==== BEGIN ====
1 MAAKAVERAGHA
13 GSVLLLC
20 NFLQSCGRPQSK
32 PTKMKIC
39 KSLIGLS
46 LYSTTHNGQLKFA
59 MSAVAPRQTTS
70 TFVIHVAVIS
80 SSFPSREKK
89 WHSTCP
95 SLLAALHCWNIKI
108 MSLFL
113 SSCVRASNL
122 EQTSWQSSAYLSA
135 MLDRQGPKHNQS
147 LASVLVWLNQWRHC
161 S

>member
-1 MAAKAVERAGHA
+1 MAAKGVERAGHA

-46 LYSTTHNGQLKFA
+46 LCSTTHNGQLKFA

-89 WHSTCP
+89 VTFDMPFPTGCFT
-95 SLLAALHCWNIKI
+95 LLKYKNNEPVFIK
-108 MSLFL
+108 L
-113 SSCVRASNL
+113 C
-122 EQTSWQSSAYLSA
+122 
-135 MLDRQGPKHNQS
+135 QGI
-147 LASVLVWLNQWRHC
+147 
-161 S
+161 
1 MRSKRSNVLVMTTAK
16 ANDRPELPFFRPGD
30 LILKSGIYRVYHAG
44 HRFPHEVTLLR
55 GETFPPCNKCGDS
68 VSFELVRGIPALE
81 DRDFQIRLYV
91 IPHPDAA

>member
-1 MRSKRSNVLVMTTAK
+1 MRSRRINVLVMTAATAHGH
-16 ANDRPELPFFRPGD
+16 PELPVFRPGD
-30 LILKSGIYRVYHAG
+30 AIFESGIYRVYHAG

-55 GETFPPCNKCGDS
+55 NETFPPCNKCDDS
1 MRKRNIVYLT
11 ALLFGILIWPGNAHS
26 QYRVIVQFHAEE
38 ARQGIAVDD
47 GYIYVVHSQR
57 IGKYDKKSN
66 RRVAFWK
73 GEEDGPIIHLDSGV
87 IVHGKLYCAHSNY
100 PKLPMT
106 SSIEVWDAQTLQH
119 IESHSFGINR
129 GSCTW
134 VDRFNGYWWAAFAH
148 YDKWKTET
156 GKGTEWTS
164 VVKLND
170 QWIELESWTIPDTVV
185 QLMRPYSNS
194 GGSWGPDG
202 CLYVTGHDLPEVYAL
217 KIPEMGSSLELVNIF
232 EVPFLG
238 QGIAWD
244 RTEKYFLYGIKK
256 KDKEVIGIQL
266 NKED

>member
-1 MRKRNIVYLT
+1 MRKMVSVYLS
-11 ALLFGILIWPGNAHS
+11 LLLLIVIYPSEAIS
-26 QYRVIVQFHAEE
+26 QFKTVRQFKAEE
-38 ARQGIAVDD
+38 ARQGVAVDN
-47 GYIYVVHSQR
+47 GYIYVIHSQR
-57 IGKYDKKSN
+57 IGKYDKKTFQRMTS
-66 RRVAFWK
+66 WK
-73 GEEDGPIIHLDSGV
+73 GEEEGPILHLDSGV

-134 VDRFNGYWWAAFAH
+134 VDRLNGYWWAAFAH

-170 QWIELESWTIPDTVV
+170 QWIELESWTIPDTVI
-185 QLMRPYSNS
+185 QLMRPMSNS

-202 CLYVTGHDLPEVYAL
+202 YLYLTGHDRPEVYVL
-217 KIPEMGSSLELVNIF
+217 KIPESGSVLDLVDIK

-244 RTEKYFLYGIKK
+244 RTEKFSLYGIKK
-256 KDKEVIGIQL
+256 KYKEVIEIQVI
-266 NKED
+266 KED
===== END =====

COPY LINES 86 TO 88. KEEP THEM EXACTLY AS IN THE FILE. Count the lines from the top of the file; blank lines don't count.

-11 ALLFGILIWPGNAHS
+11 LLLLIVIYPSEAIS
-26 QYRVIVQFHAEE